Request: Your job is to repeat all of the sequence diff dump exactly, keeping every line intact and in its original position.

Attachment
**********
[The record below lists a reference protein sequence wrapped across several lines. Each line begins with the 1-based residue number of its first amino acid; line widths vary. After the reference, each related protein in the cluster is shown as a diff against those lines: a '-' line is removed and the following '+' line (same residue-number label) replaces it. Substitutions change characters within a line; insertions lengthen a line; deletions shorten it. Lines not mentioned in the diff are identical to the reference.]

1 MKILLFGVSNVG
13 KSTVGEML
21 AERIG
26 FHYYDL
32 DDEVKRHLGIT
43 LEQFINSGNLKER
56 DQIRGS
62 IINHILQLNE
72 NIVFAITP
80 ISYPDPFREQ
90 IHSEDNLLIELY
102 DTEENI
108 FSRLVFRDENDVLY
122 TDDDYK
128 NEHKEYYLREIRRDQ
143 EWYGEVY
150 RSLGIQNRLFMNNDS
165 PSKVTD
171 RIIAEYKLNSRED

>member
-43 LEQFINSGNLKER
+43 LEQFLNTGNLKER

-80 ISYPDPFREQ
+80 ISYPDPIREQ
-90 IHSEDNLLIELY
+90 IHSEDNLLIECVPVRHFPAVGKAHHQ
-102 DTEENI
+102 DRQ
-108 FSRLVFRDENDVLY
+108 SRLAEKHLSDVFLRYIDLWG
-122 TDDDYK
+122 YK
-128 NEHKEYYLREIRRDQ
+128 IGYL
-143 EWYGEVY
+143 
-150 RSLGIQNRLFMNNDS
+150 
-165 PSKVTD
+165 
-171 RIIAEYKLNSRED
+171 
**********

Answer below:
[The record below lists a reference protein sequence wrapped across several lines. Each line begins with the 1-based residue number of its first amino acid; line widths vary. After the reference, each related protein in the cluster is shown as a diff against those lines: a '-' line is removed and the following '+' line (same residue-number label) replaces it. Substitutions change characters within a line; insertions lengthen a line; deletions shorten it. Lines not mentioned in the diff are identical to the reference.]

1 MKILLFGVSNVG
13 KSTVGEML
21 AERIG
26 FHYYDL
32 DDEVKRHLGIT
43 LEQFINSGNLKER
56 DQIRGS
62 IINHILQLNE
72 NIVFAITP
80 ISYPDPFREQ
90 IHSEDNLLIELY
102 DTEENI
108 FSRLVFRDENDVLY
122 TDDDYK
128 NEHKEYYLREIRRDQ
143 EWYGEVY
150 RSLGIQNRLFMNNDS
165 PSKVTD
171 RIIAEYKLNSRED

>member
-43 LEQFINSGNLKER
+43 LEQFLNTGNLKER

-80 ISYPDPFREQ
+80 ISYPDPIREQ
-90 IHSEDNLLIELY
+90 IHSEDNLLIECVPVRHFPAVGKAHHQ
-102 DTEENI
+102 DRQ
-108 FSRLVFRDENDVLY
+108 SRLAEKHLSDVFLRYIDLWG
-122 TDDDYK
+122 YK
-128 NEHKEYYLREIRRDQ
+128 IGYL
-143 EWYGEVY
+143 
-150 RSLGIQNRLFMNNDS
+150 
-165 PSKVTD
+165 
-171 RIIAEYKLNSRED
+171 